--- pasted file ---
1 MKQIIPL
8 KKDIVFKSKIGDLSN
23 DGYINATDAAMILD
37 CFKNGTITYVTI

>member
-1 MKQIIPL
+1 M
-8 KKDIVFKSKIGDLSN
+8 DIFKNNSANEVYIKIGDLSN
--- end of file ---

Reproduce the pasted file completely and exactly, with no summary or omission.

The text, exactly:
1 MKQIIPL
8 KKDIVFKSKIGDLSN
23 DGYINATDAAMILD
37 CFKNGTITYVTI

>member
-1 MKQIIPL
+1 M
-8 KKDIVFKSKIGDLSN
+8 DIFKNNSANEVYIKIGDLSN